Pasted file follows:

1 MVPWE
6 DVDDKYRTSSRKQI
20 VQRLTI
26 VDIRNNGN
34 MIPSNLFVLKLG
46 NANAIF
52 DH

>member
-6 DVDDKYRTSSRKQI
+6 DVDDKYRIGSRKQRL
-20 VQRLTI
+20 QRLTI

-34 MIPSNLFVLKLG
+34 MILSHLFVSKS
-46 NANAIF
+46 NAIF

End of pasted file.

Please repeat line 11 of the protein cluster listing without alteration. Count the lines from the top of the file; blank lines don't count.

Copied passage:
-20 VQRLTI